For many, the costs involved in preparing for any kind of emergency, whether man made or natural, is too high for most people to afford. It can be expensive to accumulate the things that would be necessary to give us some options in an emergency situation. I have always been cost conscious and have striven to get the most for my money, so this struggle is not new to me. Even if we had lots of money, it is still wise to try and get the most bang for our buck.
When I first started preparing, I made some purchases I now regret. Some things I acquired were either not really needed or too expensive for the benefit they provided. Most everyone who travels this path in life will make these mistakes. Adjustments must be made as you go along and lessons are learned. Some of these items I have sold at a loss and replaced with items that fit my plan better. This type of process is unavoidable, because it is a part of learning and growing. It is impossible to understand the game until you are in the game. With that knowledge, we then can make better choices.
However, there is one practice I have adopted that has saved me more money and provided better “stuff” than anything else. One decision I have made has allowed me to have more items I need at lower costs and many times without a reduction in quality, many times giving me much more than I ever dreamed I could have with the money I had to spend.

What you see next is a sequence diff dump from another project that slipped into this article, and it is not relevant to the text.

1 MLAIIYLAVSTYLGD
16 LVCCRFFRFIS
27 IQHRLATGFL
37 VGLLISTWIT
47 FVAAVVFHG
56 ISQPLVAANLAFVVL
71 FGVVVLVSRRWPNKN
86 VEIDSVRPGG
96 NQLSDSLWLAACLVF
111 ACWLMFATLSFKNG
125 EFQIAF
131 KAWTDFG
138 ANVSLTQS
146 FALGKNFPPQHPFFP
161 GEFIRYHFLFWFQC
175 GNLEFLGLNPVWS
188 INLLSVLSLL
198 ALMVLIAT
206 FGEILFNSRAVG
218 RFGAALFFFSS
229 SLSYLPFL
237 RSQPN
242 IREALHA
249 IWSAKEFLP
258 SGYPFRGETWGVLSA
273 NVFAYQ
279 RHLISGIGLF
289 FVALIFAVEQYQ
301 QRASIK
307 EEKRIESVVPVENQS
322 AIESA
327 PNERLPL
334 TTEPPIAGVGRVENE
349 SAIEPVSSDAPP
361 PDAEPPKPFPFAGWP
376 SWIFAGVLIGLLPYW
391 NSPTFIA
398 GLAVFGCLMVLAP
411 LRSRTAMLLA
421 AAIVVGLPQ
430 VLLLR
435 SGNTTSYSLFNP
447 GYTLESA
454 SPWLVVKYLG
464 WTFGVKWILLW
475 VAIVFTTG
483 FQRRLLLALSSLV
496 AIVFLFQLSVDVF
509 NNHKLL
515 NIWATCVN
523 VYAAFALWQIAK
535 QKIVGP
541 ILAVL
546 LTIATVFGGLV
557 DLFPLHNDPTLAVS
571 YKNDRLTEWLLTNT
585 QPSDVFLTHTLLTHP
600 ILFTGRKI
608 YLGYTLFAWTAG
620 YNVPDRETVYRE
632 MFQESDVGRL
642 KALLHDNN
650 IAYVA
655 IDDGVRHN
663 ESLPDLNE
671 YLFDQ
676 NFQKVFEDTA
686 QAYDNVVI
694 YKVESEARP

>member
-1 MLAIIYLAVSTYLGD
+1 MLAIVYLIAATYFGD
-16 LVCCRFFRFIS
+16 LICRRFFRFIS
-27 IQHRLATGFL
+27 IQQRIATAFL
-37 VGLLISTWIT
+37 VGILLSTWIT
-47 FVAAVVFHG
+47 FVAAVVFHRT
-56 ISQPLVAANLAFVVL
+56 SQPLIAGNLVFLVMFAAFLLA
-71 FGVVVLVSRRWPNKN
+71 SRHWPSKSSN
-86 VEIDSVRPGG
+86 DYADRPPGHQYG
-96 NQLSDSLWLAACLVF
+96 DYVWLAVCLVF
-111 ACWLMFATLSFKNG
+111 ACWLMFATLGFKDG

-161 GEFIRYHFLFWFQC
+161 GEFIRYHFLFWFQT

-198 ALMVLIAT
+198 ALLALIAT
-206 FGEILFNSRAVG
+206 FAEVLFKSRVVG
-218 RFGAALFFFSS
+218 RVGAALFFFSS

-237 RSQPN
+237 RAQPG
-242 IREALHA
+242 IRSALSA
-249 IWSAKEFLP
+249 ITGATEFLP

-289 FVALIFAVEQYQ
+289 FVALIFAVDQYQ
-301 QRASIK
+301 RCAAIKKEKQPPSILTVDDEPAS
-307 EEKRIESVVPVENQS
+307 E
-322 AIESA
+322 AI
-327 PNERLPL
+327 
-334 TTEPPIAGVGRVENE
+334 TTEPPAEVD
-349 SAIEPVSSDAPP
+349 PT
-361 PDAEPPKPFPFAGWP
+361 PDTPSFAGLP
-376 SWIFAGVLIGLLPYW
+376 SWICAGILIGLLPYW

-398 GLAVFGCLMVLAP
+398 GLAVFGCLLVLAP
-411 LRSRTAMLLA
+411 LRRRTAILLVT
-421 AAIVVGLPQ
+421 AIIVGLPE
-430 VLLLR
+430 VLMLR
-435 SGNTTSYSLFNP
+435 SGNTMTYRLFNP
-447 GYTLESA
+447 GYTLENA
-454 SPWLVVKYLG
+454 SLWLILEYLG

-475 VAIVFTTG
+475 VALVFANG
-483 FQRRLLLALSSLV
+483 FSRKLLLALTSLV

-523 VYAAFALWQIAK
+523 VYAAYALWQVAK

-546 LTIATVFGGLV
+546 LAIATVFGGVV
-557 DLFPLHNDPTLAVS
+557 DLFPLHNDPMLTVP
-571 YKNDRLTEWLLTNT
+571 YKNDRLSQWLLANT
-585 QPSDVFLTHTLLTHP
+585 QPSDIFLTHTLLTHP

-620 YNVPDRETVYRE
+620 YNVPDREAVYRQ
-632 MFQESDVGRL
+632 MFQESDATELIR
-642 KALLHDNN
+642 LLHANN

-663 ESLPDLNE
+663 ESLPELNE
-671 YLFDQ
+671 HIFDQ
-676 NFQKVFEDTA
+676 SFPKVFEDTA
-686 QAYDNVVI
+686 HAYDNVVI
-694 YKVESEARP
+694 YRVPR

That practice is using estate sales and auctions to find the things I need. I will give you a few examples. My wife and I attended an estate sale that was liquidating the life’s accumulation of a household where both husband and wife had passed away and the estate was selling all their worldly goods. That scenario is fairly typical of these sales. The estate sale managers usually do not have emotional attachments to the sale items, so the pricing is more reasonable. At the above mentioned sale, we found the front porch stacked high with canning jars of every style and size. Most were in the original boxes. It was not the first day of the sale and it seemed no one wanted these jars, and the people running the estate sale were getting a little nervous about what they were going to do with them if they did not sell them. I negotiated to buy all of them for $2 a box. For about $50, I got all the canning jars we could ever use. At the same sale, the garage had shelves on one side that were completely filled with baby food jars, old boxes, and plastic storage cabinets full of drawers that were all filled with all kinds of hardware, nails, screws, bolts, nuts, et cetera. I told the estate sale person that if they did not sell the hardware that I would like to make an offer on all of it. I intended to offer a ridiculous price if in fact the hardware was still there later. Two days later the estate sale man called me and said that the hardware had in fact not sold and asked if I would come back by. My wife and I did, and we found that several other items we had been interested in had not sold either. When we told him we were interested in several items, he told us that if we would take all the items we wanted, he would give them to us free just to get them out of his way. Over that past several years we have made it a practice to find out when these estate and garage sales were taking place in our area and make the time to go to them. I have even found an app for my phone that I downloaded that will allowed me to be sent an email with a listing of the garage and estate sales in my area with specifics on what is for sale, the address, and the dates of the sale. Most of the estate sales in our area are conducted using the same modus operandi. That is, they normally run from Thursday through Saturday of any given weekend. On Thursday the price on everything is the price marked. On Friday the prices are reduced to 75% and on Saturday the prices are 50% of the original price. My wife and I usually wait until Saturday, when we have more time anyway; then we go and get the things we want at a great price. I bought two nice sleeping bags this way for $2 each. These bags were priced at more than $2, but it was Saturday and I made them an offer of $2 each, which they took. I also bought several camping items at the same sale for ridiculously low prices as well. All the merchandise that is left after these sales are over have to be discarded or disposed of by the estate sale people, so they are really motivated to get rid of the items as the sale progresses.